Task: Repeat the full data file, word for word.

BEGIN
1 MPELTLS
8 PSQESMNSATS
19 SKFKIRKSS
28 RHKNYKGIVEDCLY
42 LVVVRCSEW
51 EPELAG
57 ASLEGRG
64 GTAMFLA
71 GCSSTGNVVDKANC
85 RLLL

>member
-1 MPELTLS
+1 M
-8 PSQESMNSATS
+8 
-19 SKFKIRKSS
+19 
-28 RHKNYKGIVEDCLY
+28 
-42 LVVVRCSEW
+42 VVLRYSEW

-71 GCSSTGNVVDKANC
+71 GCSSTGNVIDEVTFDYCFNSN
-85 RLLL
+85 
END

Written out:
1 MPELTLS
8 PSQESMNSATS
19 SKFKIRKSS
28 RHKNYKGIVEDCLY
42 LVVVRCSEW
51 EPELAG
57 ASLEGRG
64 GTAMFLA
71 GCSSTGNVVDKANC
85 RLLL

>member
-1 MPELTLS
+1 M
-8 PSQESMNSATS
+8 
-19 SKFKIRKSS
+19 
-28 RHKNYKGIVEDCLY
+28 
-42 LVVVRCSEW
+42 VVLRYSEW

-71 GCSSTGNVVDKANC
+71 GCSSTGNVIDEVTFDYCFNSN
-85 RLLL
+85 